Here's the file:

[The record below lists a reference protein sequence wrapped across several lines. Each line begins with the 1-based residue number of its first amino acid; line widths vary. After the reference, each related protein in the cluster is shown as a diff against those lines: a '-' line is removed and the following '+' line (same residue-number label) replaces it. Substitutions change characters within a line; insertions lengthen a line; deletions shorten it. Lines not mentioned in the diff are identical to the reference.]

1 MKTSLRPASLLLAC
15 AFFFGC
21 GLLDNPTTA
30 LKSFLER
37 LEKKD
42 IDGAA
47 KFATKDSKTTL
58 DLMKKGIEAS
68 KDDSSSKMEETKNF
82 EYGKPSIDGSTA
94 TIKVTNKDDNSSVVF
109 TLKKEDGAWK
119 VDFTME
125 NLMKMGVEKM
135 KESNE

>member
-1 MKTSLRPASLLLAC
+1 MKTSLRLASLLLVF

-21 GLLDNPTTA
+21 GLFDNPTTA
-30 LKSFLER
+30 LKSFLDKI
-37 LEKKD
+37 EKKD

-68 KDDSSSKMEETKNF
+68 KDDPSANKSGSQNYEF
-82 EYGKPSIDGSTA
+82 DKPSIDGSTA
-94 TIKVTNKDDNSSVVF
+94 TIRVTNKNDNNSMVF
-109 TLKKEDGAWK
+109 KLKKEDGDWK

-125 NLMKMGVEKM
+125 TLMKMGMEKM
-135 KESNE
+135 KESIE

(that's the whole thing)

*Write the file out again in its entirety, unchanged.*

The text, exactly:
[The record below lists a reference protein sequence wrapped across several lines. Each line begins with the 1-based residue number of its first amino acid; line widths vary. After the reference, each related protein in the cluster is shown as a diff against those lines: a '-' line is removed and the following '+' line (same residue-number label) replaces it. Substitutions change characters within a line; insertions lengthen a line; deletions shorten it. Lines not mentioned in the diff are identical to the reference.]

1 MKTSLRPASLLLAC
15 AFFFGC
21 GLLDNPTTA
30 LKSFLER
37 LEKKD
42 IDGAA
47 KFATKDSKTTL
58 DLMKKGIEAS
68 KDDSSSKMEETKNF
82 EYGKPSIDGSTA
94 TIKVTNKDDNSSVVF
109 TLKKEDGAWK
119 VDFTME
125 NLMKMGVEKM
135 KESNE

>member
-1 MKTSLRPASLLLAC
+1 MKTSLRLASLLLVF

-21 GLLDNPTTA
+21 GLFDNPTTA
-30 LKSFLER
+30 LKSFLDKI
-37 LEKKD
+37 EKKD

-68 KDDSSSKMEETKNF
+68 KDDPSANKSGSQNYEF
-82 EYGKPSIDGSTA
+82 DKPSIDGSTA
-94 TIKVTNKDDNSSVVF
+94 TIRVTNKNDNNSMVF
-109 TLKKEDGAWK
+109 KLKKEDGDWK

-125 NLMKMGVEKM
+125 TLMKMGMEKM
-135 KESNE
+135 KESIE